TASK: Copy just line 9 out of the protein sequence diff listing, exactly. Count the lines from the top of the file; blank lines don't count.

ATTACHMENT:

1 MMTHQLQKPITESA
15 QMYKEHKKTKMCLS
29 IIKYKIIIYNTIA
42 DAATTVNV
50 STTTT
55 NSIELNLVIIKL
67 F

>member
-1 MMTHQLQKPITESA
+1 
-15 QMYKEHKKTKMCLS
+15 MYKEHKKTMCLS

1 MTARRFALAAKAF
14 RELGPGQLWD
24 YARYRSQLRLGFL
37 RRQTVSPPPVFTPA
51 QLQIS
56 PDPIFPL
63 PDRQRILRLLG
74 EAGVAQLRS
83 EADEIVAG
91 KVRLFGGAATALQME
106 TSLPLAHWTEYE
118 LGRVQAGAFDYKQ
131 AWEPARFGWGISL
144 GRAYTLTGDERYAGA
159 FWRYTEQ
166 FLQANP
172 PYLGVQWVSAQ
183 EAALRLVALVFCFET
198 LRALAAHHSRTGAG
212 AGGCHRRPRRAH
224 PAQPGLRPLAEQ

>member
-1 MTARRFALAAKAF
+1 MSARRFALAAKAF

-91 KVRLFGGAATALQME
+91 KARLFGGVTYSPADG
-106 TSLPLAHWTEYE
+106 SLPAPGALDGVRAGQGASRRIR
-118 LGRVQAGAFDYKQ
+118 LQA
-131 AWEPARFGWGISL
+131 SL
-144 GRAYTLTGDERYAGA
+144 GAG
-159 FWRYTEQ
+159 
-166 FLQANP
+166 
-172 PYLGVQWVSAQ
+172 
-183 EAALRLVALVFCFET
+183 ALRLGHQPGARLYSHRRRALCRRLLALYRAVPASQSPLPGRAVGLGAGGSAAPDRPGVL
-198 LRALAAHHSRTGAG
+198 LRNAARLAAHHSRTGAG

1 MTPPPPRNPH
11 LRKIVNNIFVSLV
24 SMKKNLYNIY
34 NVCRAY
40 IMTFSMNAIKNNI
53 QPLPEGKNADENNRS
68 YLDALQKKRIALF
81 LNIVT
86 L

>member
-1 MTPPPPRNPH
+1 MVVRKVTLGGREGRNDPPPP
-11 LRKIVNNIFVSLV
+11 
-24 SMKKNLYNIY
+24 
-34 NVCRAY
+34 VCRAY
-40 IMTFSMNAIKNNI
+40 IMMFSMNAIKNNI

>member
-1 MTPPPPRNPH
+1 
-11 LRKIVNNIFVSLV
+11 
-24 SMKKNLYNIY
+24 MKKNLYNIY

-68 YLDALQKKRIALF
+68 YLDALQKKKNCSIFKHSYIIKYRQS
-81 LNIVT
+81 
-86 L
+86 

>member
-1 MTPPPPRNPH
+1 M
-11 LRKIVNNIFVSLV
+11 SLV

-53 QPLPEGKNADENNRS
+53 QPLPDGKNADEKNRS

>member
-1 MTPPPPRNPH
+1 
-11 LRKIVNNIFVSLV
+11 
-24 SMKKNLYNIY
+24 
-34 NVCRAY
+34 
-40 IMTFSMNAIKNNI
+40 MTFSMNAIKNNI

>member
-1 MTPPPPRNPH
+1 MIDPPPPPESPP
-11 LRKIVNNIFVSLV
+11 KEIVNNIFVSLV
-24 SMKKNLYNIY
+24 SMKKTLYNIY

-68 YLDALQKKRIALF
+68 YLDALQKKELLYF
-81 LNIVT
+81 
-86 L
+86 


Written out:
-1 MMTHQLQKPITESA